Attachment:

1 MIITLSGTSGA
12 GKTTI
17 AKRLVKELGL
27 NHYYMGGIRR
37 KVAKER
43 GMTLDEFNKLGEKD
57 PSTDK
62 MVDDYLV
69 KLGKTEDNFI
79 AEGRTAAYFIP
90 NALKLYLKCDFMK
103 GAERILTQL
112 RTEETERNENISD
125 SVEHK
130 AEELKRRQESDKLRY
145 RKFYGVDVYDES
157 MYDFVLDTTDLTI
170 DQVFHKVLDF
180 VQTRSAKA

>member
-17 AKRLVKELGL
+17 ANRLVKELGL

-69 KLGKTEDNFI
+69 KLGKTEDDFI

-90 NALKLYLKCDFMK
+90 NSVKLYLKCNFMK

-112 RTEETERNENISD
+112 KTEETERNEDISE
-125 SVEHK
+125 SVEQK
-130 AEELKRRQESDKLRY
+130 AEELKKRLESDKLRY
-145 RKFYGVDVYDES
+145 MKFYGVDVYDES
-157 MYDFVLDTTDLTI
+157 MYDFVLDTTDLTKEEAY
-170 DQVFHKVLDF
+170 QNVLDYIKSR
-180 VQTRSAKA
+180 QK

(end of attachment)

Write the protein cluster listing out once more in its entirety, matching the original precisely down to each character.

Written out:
1 MIITLSGTSGA
12 GKTTI
17 AKRLVKELGL
27 NHYYMGGIRR
37 KVAKER
43 GMTLDEFNKLGEKD
57 PSTDK
62 MVDDYLV
69 KLGKTEDNFI
79 AEGRTAAYFIP
90 NALKLYLKCDFMK
103 GAERILTQL
112 RTEETERNENISD
125 SVEHK
130 AEELKRRQESDKLRY
145 RKFYGVDVYDES
157 MYDFVLDTTDLTI
170 DQVFHKVLDF
180 VQTRSAKA

>member
-17 AKRLVKELGL
+17 ANRLVKELGL

-69 KLGKTEDNFI
+69 KLGKTEDDFI

-90 NALKLYLKCDFMK
+90 NSVKLYLKCNFMK

-112 RTEETERNENISD
+112 KTEETERNEDISE
-125 SVEHK
+125 SVEQK
-130 AEELKRRQESDKLRY
+130 AEELKKRLESDKLRY
-145 RKFYGVDVYDES
+145 MKFYGVDVYDES
-157 MYDFVLDTTDLTI
+157 MYDFVLDTTDLTKEEAY
-170 DQVFHKVLDF
+170 QNVLDYIKSR
-180 VQTRSAKA
+180 QK